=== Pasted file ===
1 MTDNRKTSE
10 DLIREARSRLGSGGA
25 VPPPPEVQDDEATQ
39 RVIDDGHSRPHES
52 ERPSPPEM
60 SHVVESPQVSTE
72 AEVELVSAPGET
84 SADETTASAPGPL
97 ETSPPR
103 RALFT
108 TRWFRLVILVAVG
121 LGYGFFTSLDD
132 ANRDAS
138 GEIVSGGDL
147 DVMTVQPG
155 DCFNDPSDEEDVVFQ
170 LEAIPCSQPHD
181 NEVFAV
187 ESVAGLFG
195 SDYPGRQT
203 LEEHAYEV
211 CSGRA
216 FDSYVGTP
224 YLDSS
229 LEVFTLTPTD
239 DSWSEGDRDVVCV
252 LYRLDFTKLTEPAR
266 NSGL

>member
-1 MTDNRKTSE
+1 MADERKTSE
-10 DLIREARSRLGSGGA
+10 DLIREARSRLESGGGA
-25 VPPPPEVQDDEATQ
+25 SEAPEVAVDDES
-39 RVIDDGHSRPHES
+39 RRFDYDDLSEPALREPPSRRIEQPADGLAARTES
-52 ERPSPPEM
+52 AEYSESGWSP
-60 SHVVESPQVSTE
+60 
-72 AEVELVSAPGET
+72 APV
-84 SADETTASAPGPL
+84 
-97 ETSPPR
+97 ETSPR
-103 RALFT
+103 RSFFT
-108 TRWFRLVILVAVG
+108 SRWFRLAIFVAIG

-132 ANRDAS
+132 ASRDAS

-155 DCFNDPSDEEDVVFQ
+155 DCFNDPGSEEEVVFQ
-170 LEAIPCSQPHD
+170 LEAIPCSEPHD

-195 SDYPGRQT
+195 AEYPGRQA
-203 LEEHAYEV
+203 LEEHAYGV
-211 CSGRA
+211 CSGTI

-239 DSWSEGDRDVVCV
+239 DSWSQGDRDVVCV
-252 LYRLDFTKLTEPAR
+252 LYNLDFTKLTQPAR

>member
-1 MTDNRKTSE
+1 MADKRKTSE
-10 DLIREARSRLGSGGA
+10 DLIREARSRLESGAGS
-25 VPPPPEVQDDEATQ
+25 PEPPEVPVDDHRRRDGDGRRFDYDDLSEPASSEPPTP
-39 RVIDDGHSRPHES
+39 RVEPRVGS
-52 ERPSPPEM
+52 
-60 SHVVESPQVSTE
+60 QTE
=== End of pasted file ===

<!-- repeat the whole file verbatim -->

1 MTDNRKTSE
10 DLIREARSRLGSGGA
25 VPPPPEVQDDEATQ
39 RVIDDGHSRPHES
52 ERPSPPEM
60 SHVVESPQVSTE
72 AEVELVSAPGET
84 SADETTASAPGPL
97 ETSPPR
103 RALFT
108 TRWFRLVILVAVG
121 LGYGFFTSLDD
132 ANRDAS
138 GEIVSGGDL
147 DVMTVQPG
155 DCFNDPSDEEDVVFQ
170 LEAIPCSQPHD
181 NEVFAV
187 ESVAGLFG
195 SDYPGRQT
203 LEEHAYEV
211 CSGRA
216 FDSYVGTP
224 YLDSS
229 LEVFTLTPTD
239 DSWSEGDRDVVCV
252 LYRLDFTKLTEPAR
266 NSGL

>member
-1 MTDNRKTSE
+1 MADERKTSE
-10 DLIREARSRLGSGGA
+10 DLIREARSRLESGGGA
-25 VPPPPEVQDDEATQ
+25 SEAPEVAVDDES
-39 RVIDDGHSRPHES
+39 RRFDYDDLSEPALREPPSRRIEQPADGLAARTES
-52 ERPSPPEM
+52 AEYSESGWSP
-60 SHVVESPQVSTE
+60 
-72 AEVELVSAPGET
+72 APV
-84 SADETTASAPGPL
+84 
-97 ETSPPR
+97 ETSPR
-103 RALFT
+103 RSFFT
-108 TRWFRLVILVAVG
+108 SRWFRLAIFVAIG

-132 ANRDAS
+132 ASRDAS

-155 DCFNDPSDEEDVVFQ
+155 DCFNDPGSEEEVVFQ
-170 LEAIPCSQPHD
+170 LEAIPCSEPHD

-195 SDYPGRQT
+195 AEYPGRQA
-203 LEEHAYEV
+203 LEEHAYGV
-211 CSGRA
+211 CSGTI

-239 DSWSEGDRDVVCV
+239 DSWSQGDRDVVCV
-252 LYRLDFTKLTEPAR
+252 LYNLDFTKLTQPAR

>member
-1 MTDNRKTSE
+1 MADKRKTSE
-10 DLIREARSRLGSGGA
+10 DLIREARSRLESGAGS
-25 VPPPPEVQDDEATQ
+25 PEPPEVPVDDHRRRDGDGRRFDYDDLSEPASSEPPTP
-39 RVIDDGHSRPHES
+39 RVEPRVGS
-52 ERPSPPEM
+52 
-60 SHVVESPQVSTE
+60 QTE